Hey, Republicans, Drop the Family-Values Charade!
Balter, Joni, Tribune-Review/Pittsburgh Tribune-Review
The sorry episode of U.S. Sen. Larry Craig in a Minneapolis airport bathroom may serve one useful purpose: It ought to be the last stop on the Hypocrisy Express.
No matter what happens with Craig's long-shot effort to get his guilty plea reversed, his behavior should put an end to the values charade plaguing Republicans.
It's not just Craig's 15 minutes of infamy. The hypocrisy list is long and sordid. The GOP also is reeling from revelations about former Congressman Mark Foley of Florida, who was involved in the congressional page scandal, and U.S. Sen. David Vitter of Louisiana, who acknowledged contact with a Washington-area madam.
For several reasons, the war in Iraq included, the Republican brand these days is blurry. To regain focus, the GOP needs to move away from holier-than-thou, preachy family-values slogans, which hold members of its party to a higher standard than Democrats. (The D's, by the by, are also flawed and human but they don't have the family-values mantra to live up to -- or down to.)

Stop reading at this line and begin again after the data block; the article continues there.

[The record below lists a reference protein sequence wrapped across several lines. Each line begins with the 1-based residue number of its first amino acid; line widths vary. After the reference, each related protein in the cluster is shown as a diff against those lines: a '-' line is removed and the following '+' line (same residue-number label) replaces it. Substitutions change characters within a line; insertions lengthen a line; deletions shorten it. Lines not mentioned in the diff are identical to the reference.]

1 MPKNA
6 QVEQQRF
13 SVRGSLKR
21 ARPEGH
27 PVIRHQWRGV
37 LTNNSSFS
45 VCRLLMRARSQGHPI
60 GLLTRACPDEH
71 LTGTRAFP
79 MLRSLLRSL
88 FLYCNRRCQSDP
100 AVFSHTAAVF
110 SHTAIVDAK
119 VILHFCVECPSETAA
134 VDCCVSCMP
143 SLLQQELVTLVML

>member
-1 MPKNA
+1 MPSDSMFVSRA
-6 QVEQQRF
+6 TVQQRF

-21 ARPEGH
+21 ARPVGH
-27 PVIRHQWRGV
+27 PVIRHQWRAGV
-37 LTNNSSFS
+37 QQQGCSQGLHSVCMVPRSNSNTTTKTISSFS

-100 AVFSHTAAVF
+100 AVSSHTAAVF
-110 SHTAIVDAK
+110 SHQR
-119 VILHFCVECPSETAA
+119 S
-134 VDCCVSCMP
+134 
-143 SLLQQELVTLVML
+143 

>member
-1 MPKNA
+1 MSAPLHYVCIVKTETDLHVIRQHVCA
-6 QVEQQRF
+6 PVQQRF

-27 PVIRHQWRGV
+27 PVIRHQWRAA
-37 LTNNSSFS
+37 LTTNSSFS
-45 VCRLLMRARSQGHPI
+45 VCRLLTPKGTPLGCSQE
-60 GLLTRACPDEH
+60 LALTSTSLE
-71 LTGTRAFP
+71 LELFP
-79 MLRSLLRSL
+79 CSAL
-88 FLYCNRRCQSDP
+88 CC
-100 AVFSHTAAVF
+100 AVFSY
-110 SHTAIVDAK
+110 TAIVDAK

Many Republicans say the GOP brand was trashed in the 2006 elections and the party now needs to reassess what it is, what it stands for and how best to communicate a new message. Clearly, the party needs to do a better job of reaching out to secular, suburban moderates and a broader range of independent voters.
Washington Congressman Dave Reichert attended a few House Republican briefings on party message and brand. He wouldn't say exactly what a new brand might be. But bet on something related to freedom, security and a foreign policy that spreads democracy around the world.
Washington state is one of the least-churched states in the country, so Reichert and members in similar swing districts like his district have to focus on practical suburban issues to succeed. Reichert, for example, often crows about his pro-environment votes.
The GOP could stand for a lot of politically popular things that resonate with well-educated and socially tolerant suburban moderates, says Chris Vance, former state party chairman who writes often on what ails the GOP.
"Washington Republicans need to refocus on the basics," Vance wrote in a recent online article. …